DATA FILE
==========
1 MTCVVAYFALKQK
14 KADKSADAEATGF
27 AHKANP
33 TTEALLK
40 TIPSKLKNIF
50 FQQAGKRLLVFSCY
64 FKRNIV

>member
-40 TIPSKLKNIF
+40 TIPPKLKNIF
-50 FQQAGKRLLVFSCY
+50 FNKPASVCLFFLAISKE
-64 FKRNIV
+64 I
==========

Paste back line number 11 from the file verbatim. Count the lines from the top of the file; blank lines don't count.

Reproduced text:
-50 FQQAGKRLLVFSCY